A citharede (Greek: κιθαροιδός, Latin: citharoedus; British English citharoede) or, in modern usage, citharist, refers to a classical Greek professional performer (singer) of the cithara (or sometimes lyre), as one who used the cithara to accompany their singing. Famous citharedes included Terpander and Arion.
"Citharede" was also an epithet of Apollo (Apollo Citharede), and the term is used to refer to statues which portray Apollo with his lyre.
The Greek word kitharoidos (κιθαροιδός) came into Latin as citharoedus, which naturally became "citharede" in English (citharède in French). However, later in Greek the spelling kitharōdos (κιθαρῳδός) became prevalent (like Greek rhapsōdos). Though this form never came into Latin, it would naturally have become citharōdus, which in English would be "citharode". For this reason the word citharede is sometimes spelled citharode (or the raw kitharode).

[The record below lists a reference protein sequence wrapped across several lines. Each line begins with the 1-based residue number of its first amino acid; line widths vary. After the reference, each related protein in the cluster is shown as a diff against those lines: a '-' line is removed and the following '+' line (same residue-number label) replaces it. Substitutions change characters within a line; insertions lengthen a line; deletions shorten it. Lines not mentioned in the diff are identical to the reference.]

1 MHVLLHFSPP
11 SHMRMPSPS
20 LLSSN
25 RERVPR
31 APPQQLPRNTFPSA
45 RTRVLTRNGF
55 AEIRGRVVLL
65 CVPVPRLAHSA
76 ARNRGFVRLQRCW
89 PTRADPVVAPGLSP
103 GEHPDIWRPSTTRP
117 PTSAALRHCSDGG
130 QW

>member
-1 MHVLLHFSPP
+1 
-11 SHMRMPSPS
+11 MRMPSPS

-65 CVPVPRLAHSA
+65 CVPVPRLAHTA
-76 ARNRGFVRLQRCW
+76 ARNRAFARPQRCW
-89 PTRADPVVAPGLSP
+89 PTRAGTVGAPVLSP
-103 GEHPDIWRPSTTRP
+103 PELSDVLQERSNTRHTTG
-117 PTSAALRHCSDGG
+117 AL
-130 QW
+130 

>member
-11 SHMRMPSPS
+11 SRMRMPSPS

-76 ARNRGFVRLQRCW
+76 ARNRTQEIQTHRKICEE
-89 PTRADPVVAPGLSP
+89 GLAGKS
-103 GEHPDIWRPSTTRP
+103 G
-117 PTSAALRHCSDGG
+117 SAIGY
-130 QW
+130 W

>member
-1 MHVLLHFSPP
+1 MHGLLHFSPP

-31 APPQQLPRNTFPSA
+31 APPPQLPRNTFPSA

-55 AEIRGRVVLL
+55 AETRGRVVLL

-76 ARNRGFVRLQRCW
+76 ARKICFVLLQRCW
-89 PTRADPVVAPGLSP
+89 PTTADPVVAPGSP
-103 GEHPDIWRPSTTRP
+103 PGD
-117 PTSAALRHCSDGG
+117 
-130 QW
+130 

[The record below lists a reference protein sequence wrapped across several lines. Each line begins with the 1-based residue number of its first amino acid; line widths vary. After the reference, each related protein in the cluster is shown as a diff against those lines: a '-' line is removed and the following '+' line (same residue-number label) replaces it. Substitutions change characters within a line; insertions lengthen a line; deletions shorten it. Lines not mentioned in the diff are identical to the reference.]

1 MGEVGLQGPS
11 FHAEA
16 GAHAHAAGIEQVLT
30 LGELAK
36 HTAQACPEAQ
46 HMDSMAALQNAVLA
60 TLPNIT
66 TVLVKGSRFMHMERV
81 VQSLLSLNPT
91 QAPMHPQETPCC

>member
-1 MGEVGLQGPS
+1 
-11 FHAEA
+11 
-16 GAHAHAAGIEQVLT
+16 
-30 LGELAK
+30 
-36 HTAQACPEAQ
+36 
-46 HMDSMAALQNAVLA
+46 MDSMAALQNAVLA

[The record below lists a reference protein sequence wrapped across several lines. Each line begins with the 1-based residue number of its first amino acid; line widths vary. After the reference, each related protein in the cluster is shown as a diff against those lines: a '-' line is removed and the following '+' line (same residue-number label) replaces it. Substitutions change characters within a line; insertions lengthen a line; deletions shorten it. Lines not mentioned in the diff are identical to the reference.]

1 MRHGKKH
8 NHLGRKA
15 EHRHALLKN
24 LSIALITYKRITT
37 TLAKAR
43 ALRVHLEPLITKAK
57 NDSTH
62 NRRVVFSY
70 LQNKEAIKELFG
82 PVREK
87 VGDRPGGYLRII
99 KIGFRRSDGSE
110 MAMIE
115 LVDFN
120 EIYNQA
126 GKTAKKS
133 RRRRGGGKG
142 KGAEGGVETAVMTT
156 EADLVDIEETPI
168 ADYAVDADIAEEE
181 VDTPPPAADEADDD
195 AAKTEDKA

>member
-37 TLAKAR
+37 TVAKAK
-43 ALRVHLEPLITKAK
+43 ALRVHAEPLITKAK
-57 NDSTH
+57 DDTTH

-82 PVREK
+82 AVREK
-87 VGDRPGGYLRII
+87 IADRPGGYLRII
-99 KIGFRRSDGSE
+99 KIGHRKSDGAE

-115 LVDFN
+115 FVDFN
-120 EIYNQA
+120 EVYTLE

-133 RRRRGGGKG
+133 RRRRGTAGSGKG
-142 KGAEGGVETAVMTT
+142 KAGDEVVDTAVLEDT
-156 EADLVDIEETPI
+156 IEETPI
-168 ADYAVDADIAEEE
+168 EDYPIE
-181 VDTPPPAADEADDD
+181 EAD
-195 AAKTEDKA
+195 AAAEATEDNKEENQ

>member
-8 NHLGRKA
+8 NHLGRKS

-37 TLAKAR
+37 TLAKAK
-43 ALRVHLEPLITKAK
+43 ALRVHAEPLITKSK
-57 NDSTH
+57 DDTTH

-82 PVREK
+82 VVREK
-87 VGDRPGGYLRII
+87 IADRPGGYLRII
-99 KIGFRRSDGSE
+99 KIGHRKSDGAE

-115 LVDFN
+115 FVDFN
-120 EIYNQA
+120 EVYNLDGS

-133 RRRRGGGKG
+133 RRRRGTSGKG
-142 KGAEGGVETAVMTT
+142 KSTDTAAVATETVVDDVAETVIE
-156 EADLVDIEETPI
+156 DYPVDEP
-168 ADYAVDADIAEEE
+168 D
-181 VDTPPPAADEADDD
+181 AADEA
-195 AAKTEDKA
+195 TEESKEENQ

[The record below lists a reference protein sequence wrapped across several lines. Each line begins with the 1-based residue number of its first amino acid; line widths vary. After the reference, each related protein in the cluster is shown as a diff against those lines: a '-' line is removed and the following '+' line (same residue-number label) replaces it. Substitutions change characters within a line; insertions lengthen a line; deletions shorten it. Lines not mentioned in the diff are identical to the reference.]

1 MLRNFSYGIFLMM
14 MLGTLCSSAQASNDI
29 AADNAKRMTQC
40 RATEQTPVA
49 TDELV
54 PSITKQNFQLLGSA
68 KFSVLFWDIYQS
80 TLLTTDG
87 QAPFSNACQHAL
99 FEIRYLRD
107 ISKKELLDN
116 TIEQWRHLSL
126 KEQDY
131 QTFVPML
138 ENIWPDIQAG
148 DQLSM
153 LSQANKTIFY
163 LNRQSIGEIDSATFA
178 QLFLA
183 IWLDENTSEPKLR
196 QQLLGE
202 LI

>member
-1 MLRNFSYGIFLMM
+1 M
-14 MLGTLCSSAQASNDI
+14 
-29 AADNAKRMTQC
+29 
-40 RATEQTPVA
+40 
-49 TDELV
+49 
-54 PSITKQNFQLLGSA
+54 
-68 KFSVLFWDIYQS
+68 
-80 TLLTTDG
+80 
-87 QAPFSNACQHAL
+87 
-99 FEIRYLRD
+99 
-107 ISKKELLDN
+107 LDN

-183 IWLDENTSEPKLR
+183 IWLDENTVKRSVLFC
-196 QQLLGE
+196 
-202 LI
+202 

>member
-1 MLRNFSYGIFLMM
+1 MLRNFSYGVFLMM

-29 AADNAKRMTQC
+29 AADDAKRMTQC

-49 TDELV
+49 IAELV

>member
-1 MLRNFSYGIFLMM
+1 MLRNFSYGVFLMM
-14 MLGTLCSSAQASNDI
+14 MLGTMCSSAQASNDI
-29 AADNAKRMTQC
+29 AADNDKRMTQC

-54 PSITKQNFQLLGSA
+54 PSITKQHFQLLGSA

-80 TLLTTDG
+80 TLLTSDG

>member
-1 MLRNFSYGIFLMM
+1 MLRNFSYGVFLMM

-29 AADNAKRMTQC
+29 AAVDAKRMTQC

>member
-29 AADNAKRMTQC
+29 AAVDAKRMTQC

The root is where we get the word "guitar". Retrieved 30 June 2013.
- "κιθαροιδός". An Intermediate Greek-English Lexicon. New York: Oxford University Press.
- "κιθαρῳδός". An Intermediate Greek-English Lexicon. New York: Oxford University Press.
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